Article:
What is a "cognitive architecture"?

What is a "cognitive architecture"?

The second installment in our "In the Loop" series, focusing on what cognitive architecture means.

3 min read

Update: Several readers have pointed out that the term "cognitive architecture" has a rich history in neuroscience and computational cognitive science. Per Wikipedia, "a cognitive architecture refers to both a theory about the structure of the human mind and to a computational instantiation of such a theory". That definition (and corresponding research and articles on the topic) are more comprehensive than any definition I attempt to offer here, and this blog should instead be read as a mapping of my experience building and helping build LLM-powered applications over the past year to this area of research.

One phrase I’ve used a lot over the past six months (and will likely use more) is “cognitive architecture”. It’s a term I first heard from Flo Crivello - all credit for coming up with it goes to him, and I think it's a fantastic term. So what exactly do I mean by this?

What I mean by cognitive architecture is how your system thinks — in other words, the flow of code/prompts/LLM calls that takes user input and performs actions or generates a response.

I like the word “cognitive” because agentic systems rely on using an LLM to reason about what to do.

I like the word “architecture” because these agentic systems still involve a good amount of engineering similar to traditional system architecture.

Mapping levels of autonomy to cognitive architectures

If we refer back to this slide (originally from my TED Talk) on the different levels of autonomy in LLM applications, we can see examples of different cognitive architectures.

First is just code - everything is hard coded. Not even really a cognitive architecture.

Next is just a single LLM call. Some data preprocessing before and/or after, but a single LLM call makes up the majority of the application. Simple chatbots likely fall into this category.

Next is a chain of LLM calls. This sequence can be either breaking the problem down into different steps, or just serve different purposes. More complex RAG pipelines fall into this category: use a first LLM call to generate a search query, then a second LLM call to generate an answer.

After that, a router. Prior to this, you knew all the steps the application would take ahead of time. Now, you no longer do. The LLM decides which actions to take. This adds in a bit more randomness and unpredictability.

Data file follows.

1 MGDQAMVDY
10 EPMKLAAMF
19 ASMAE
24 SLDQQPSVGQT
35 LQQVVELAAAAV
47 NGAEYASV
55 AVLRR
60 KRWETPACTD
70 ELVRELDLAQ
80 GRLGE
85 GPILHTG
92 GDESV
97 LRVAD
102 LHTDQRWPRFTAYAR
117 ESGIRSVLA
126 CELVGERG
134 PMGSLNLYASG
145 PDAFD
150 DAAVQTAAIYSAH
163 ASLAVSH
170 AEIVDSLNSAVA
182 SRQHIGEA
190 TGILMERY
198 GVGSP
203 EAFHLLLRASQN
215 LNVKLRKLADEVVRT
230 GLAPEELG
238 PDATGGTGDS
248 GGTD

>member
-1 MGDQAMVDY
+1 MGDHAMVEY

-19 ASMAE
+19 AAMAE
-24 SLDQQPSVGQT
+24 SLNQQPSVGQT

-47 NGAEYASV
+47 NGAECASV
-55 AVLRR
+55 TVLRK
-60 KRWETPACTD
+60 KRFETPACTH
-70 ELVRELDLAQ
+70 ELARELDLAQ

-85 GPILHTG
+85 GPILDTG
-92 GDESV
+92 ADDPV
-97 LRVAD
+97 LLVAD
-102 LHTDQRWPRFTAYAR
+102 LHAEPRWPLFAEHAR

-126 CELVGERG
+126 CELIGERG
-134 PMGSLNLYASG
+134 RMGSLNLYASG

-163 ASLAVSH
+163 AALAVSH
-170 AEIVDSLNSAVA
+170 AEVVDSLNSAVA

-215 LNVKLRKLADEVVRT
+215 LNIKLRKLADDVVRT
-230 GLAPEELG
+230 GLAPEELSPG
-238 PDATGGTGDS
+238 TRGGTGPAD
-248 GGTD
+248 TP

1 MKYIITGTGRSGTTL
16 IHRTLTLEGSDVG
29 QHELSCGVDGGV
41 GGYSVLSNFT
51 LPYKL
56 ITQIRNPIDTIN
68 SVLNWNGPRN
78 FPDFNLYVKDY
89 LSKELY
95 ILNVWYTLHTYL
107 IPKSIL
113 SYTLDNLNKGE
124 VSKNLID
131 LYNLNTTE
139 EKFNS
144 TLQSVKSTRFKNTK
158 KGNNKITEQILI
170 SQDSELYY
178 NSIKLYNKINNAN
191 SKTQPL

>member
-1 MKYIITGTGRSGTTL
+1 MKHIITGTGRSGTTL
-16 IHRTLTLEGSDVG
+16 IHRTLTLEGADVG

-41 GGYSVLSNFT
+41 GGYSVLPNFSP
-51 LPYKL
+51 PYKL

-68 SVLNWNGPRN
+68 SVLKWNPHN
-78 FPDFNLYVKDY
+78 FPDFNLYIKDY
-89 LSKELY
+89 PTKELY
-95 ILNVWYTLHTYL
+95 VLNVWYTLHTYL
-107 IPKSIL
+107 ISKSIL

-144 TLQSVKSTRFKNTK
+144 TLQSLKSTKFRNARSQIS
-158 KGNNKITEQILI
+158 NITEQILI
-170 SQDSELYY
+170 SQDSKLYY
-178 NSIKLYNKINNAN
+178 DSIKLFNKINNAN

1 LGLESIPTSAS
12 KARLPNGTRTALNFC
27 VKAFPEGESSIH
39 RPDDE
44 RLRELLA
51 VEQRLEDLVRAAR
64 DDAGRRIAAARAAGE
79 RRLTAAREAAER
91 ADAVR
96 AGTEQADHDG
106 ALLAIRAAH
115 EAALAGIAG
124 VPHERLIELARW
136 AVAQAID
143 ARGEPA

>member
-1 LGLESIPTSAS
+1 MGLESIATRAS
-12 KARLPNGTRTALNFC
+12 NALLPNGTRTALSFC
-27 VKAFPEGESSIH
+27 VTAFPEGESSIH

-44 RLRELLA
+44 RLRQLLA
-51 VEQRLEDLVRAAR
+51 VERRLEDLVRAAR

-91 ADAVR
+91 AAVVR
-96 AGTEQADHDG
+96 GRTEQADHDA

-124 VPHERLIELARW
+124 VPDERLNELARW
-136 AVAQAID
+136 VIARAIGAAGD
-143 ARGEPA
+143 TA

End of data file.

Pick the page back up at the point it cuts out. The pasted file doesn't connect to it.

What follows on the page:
The next level is what I call a state machine. This is combining an LLM doing some routing with a loop. This is even more unpredictable, as by combining the router with a loop, the system could (in theory) invoke an unlimited number of LLM calls.

The final level of autonomy is the level I call an agent, or really an “autonomous agent”. With state machines, there are still constraints on which actions can be taken and what flows are executed after that action is taken. With autonomous agents, those guardrails are removed. The system itself starts to decide which steps are available to take and what the instructions are: this can be done by updating the prompts, tools, or code used to power the system.

Choosing a cognitive architecture

When I talk about "choosing a cognitive architecture,” I mean choosing which of these architectures you want to adopt. None of these are strictly “better” than others - they all have their own purpose for different tasks.

When building LLM applications, you’ll probably want to experiment with different cognitive architectures just as frequently as you experiment with prompts. We’re building LangChain and LangGraph to enable that. Most of our development efforts over the past year have gone into building low-level, highly controllable orchestration frameworks (LCEL and LangGraph).

This is a bit of a departure from early LangChain which focused on easy-to-use, off-the-shelf chains. These were great for getting started but tough to customize and experiment with. This was fine early on, as everyone was just trying to get started, but as the space matured, the design pretty quickly hit its limits.

I’m extremely proud of the changes we’ve made over the past year to make LangChain and LangGraph more flexible and customizable. If you’ve only ever used LangChain through the high level wrappers, check out the low-level bits. They are much more customizable, and will really let you control the cognitive architecture of your application.

If you’re building straight-forward chains and retrieval flows, check out LangChain in Python and JavaScript. For more complex agentic workflows, try out LangGraph in Python and JavaScript.